Last month I wrote a piece for Voxel Hub about dealing with individual trauma at a time of collective trauma, and I’m really grateful for the number of comments and positive feedback I received across social media as a result. It clearly resonated and demonstrated how common it has been to struggle with personal crises and perspective through the pandemic. A comment from a friend that particularly struck me read: “Last year …
Way back in July, I blogged about the different platforms enabling performers to carry on entertaining audiences remotely throughout the pandemic, using technology at a time where venues across the world sadly shut their doors.
Since then I have, albeit almost accidentally, immersed myself in the world of online gigs, hosting and supporting a series of music and comedy events on Zoom. I’ve been involved in over 60 shows, each of which have had special, memorable moments for the act and audience alike.
I was invited to speak at this online panel organised by the University of West England: “Mental Health Panel Discussion – “Switch it off” – the media, a global pandemic and its impact on us”. Join us!
The culture that did not work well in “normal times” definitely does not work in the lockdown times. Whatever “natural” ways of connecting with other people we had, we mostly lost it. What does it mean for the “we-care”?
Here are my few tips on using Strava to cultivate human connection in the times of pandemic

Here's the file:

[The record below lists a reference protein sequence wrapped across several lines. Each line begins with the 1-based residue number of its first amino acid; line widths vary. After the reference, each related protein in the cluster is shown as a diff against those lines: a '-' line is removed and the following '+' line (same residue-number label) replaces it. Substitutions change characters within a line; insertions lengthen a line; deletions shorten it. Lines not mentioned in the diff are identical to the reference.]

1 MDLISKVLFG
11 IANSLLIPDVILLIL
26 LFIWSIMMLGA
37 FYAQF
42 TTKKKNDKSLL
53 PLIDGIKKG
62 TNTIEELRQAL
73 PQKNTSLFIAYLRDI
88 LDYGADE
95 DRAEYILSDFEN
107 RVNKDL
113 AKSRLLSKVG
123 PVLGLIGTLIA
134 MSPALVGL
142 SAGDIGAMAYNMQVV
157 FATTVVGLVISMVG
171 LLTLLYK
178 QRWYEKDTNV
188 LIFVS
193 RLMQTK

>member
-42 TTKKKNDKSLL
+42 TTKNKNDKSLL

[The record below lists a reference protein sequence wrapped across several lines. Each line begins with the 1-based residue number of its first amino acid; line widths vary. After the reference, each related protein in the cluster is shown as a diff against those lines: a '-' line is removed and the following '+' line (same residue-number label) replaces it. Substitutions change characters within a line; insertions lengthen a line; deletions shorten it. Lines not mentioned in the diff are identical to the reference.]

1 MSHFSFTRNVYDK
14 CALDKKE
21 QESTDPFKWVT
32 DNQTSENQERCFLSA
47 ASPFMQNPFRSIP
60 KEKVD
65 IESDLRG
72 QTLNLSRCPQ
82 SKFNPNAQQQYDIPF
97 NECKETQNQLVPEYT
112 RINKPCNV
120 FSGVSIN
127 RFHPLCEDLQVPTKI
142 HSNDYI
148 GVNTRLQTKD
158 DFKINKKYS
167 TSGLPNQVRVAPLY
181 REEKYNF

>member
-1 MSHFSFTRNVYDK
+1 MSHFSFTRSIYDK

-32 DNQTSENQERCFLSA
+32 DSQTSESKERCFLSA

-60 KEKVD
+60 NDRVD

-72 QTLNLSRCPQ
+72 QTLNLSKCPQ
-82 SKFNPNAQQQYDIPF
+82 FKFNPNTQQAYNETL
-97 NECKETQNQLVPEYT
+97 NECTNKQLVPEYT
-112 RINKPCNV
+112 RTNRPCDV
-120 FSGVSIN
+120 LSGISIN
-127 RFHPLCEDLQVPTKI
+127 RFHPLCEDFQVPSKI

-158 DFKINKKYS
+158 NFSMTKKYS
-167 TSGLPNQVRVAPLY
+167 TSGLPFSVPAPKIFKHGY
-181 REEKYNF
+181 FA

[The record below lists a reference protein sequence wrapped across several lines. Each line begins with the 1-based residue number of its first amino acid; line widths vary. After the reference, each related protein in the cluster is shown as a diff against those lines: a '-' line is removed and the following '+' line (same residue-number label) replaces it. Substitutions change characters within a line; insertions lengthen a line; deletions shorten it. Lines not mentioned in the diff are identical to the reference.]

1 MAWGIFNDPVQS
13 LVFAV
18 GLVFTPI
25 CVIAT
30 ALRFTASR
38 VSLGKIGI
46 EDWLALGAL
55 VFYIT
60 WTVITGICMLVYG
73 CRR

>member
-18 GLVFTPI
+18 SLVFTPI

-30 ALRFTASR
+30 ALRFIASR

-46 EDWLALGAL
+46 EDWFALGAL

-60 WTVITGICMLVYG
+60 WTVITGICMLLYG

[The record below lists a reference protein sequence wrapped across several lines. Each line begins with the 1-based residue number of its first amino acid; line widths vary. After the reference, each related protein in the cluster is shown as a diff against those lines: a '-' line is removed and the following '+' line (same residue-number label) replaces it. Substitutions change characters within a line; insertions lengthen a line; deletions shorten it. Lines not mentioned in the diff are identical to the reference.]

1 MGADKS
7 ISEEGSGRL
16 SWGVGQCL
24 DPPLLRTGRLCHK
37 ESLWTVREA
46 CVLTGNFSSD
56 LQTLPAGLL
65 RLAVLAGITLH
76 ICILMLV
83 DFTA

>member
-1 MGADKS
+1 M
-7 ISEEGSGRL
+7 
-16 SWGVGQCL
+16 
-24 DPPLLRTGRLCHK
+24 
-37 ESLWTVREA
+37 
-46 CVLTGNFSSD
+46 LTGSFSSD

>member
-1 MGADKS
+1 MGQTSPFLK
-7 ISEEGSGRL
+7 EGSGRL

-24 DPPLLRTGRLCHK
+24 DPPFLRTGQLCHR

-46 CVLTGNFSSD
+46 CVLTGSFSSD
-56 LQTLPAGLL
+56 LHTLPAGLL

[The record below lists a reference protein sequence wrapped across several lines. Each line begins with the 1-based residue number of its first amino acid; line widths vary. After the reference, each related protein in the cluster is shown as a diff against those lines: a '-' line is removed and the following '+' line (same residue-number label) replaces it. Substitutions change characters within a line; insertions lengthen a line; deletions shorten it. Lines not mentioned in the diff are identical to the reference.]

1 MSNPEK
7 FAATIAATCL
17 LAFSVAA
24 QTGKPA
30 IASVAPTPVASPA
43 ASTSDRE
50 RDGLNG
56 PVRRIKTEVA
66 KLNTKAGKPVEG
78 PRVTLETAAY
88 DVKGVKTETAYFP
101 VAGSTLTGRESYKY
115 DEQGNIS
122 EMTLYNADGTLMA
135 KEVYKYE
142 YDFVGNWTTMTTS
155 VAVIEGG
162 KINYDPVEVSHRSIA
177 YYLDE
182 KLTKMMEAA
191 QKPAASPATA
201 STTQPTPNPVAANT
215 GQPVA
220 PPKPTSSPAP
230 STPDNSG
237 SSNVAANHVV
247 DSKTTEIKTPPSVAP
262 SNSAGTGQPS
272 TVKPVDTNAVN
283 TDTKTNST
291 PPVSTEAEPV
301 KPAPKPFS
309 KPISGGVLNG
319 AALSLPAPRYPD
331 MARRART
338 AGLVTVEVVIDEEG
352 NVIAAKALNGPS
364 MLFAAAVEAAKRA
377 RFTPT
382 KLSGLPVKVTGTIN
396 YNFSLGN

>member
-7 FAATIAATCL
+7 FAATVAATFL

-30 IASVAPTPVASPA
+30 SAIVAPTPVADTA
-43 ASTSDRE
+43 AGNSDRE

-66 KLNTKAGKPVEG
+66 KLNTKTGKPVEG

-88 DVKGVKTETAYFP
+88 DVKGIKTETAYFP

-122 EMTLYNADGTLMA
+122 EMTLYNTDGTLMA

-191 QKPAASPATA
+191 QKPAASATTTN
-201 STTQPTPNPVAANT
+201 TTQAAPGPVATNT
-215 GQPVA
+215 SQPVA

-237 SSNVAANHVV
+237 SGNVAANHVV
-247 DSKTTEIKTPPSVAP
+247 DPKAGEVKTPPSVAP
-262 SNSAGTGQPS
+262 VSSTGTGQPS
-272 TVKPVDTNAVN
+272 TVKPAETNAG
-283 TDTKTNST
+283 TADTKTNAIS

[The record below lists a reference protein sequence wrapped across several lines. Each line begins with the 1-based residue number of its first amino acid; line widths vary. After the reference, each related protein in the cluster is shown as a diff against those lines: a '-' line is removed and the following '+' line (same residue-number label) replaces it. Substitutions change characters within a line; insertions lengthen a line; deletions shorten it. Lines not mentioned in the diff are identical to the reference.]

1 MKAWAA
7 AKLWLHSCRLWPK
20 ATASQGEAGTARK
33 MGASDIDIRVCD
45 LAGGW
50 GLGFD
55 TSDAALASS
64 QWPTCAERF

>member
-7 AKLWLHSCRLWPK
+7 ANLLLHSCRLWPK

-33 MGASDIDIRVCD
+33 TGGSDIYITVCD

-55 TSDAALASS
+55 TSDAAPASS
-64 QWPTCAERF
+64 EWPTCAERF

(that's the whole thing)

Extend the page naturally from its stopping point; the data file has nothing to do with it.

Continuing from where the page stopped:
How do we tell if a brand is ethical or even more than that: actually kind?
The Coronavirus-enforced lockdown presents a really difficult challenge for our individual and collective mental health. Being isolated in this way stops us from doing a lot of the things that keep us well, like being physically connected to friends, hobbies and the outdoors – and this withdrawal can exacerbate feelings of anxiety, loneliness and low mood.
Many of us will now be spending a significant amount of time in front of screens and will have reverted to digital alternatives in an attempt to retain some sense of normality. Such an increase in online activity in itself comes with its own impact on our wellbeing, so here are some ideas and tips for keeping ‘well’ online and managing our digital usage sensibly throughout this weird time
Here is a quick list of light Zoom recordings just to remind you all that we can use this technology to connect, work but also to relax. Enjoy, here are my personal favourites.
How can we use social media to reconnect with nature? Here are my few tips.
Here is how I apply positive psychology to minimise the impact of social isolation when working from home.